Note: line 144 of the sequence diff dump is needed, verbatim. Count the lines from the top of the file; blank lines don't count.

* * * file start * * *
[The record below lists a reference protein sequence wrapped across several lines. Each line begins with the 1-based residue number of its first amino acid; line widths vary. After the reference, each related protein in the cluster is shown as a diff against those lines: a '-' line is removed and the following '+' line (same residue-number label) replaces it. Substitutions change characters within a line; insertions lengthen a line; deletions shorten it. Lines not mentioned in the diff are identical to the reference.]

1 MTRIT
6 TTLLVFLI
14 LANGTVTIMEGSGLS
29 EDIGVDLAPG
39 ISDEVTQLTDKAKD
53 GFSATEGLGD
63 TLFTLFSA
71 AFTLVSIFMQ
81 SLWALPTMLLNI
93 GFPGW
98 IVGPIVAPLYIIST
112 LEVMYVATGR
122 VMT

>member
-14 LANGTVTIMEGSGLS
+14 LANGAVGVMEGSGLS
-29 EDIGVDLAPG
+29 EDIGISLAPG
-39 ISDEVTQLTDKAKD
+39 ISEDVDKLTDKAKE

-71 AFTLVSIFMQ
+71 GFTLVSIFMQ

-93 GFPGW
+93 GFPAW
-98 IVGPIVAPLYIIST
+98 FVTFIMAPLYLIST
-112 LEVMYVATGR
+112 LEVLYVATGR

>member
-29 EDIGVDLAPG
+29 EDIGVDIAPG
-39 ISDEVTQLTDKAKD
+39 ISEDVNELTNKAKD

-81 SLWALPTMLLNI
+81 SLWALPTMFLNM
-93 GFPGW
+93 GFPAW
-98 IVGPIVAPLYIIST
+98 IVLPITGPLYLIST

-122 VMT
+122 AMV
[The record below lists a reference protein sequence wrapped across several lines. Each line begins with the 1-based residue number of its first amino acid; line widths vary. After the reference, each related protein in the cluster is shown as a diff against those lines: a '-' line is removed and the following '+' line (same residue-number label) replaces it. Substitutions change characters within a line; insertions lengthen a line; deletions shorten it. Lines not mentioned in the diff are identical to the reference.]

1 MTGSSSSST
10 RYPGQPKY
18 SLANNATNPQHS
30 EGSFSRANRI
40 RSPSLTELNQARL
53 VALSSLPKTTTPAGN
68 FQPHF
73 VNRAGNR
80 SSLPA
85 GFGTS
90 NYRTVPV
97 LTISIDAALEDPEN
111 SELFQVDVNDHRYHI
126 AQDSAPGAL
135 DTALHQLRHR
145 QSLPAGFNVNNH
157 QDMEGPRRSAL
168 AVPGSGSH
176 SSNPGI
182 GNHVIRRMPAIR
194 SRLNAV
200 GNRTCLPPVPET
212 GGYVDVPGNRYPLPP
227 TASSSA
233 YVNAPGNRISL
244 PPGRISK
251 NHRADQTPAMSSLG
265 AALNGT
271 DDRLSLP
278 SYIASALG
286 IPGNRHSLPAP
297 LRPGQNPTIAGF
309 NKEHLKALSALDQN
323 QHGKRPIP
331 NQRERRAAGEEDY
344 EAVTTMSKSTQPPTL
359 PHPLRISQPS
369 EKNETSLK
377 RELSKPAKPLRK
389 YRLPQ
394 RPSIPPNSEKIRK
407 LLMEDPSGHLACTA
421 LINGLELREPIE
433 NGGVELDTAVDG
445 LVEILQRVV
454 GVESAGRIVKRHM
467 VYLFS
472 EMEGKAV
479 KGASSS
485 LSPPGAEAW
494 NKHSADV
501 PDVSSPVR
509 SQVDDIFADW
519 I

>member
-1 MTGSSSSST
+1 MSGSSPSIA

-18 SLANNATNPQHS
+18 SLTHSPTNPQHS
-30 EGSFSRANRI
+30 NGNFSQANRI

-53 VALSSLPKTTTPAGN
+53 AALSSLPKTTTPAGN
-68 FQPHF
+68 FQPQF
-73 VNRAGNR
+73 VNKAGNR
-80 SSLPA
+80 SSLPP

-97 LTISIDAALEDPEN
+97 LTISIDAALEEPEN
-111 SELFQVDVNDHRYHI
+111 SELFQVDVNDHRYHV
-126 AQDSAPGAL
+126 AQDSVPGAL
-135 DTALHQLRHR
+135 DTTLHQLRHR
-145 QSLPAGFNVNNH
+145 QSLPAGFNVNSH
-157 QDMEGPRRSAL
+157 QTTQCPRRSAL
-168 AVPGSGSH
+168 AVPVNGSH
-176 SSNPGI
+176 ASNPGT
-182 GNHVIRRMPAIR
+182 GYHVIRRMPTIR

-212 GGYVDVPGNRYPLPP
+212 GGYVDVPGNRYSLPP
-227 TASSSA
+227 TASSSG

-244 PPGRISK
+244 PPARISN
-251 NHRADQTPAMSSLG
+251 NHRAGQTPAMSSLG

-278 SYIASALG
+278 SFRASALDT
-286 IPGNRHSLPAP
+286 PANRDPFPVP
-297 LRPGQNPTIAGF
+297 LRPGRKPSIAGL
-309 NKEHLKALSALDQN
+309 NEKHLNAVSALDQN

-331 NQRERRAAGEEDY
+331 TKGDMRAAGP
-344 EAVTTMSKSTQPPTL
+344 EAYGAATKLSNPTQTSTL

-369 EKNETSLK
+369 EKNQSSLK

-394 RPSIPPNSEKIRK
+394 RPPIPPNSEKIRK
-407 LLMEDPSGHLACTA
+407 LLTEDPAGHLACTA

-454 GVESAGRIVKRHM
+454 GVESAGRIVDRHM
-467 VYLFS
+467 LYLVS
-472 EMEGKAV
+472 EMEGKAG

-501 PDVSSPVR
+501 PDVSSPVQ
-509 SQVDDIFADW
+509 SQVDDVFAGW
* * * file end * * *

+297 LRPGRKPSIAGL